But in the game K-Rod remains, and to his credit, he makes an adjustment. In fact, K-Rod’s philosophy in the 10th is virtually opposite his ninth-inning plan: with no insurance run and a disastrous inning still fresh in the memory, he is going with what works, and to same-sided hitters, that’s the curveball. (To a lefty, it would be the changeup— that’s how he got Huff in the ninth). Rodriguez throws two excellent curves to Buster Posey and gets him on a grounder to shortstop. He then misses with a curve to Pat Burrell, and gets him on a fly ball to center with his best fastball of the day, which on this day is like being the tallest midget. Against Edgar Renteria, K-Rod misses with a good curve and then comes down the line with fastballs, missing his spot each time, and lo and behold, Renteria slams the fourth consecutive heater into the left-field corner for a double. Manuel then intentionally walks Uribe to put the winning run on base (I’ll let the real sabermetricians assess that move). So it’s first and second, two outs, and Whiteside has a chance to be a hero. But he wouldn’t be a hero, not today, because he was not paying attention.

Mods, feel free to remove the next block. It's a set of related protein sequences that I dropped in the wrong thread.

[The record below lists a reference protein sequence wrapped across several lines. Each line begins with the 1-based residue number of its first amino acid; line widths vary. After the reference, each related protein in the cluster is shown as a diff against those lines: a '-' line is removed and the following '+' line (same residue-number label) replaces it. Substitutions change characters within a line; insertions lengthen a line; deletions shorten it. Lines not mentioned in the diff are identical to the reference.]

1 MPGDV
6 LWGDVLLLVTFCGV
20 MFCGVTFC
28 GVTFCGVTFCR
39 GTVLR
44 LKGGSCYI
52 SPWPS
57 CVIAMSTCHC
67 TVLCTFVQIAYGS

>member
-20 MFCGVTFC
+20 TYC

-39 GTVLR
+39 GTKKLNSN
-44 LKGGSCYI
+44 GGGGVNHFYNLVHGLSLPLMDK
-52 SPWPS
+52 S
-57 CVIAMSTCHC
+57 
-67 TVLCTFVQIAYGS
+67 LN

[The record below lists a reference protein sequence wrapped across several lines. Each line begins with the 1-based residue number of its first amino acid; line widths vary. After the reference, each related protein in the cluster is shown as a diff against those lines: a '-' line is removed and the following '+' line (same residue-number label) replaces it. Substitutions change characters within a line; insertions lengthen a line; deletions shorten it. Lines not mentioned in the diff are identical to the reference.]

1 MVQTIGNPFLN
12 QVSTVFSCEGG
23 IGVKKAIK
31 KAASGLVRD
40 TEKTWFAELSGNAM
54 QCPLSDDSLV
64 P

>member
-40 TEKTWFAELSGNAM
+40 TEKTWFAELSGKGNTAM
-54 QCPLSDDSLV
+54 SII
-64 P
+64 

For Whiteside, this is an absolutely golden opportunity, the kind of chance you might receive only a few times over a long career. It’s not just the walk-off situation, of course, but the circumstances surrounding it that so greatly increase his chances of success. First, he is facing a two-pitch pitcher for the second time in one day. (He can’t be worried about a changeup because K-Rod hasn’t shown one to a righty yet, though his PITCHf/x data indicates he is generally willing to mix them in) A primary reason relievers can overachieve relative to their ability is that batters only see them once; to get a second look on the same day, especially in today’s game of specialty relievers, is something of a rarity. Second, for a short reliever, Rodriguez has given the Giants a wealth of information about his current form, and his confidence in his various pitches. Think about what Whiteside has seen since K-Rod entered the game: a) no fewer than four absolute rods, all hit off fastballs; b) a leadoff walk with a two-run lead where each pitch was a fastball; c) in the 10thinning, Rodriguez starting three right-handed hitters (Whiteside is right-handed) with a curveball; and d) four out of six curveballs thrown for strikes, with all but one out—excluding Whiteside’s previous appearance, a sacrifice bunt off a fastball—coming via an off-speed pitch.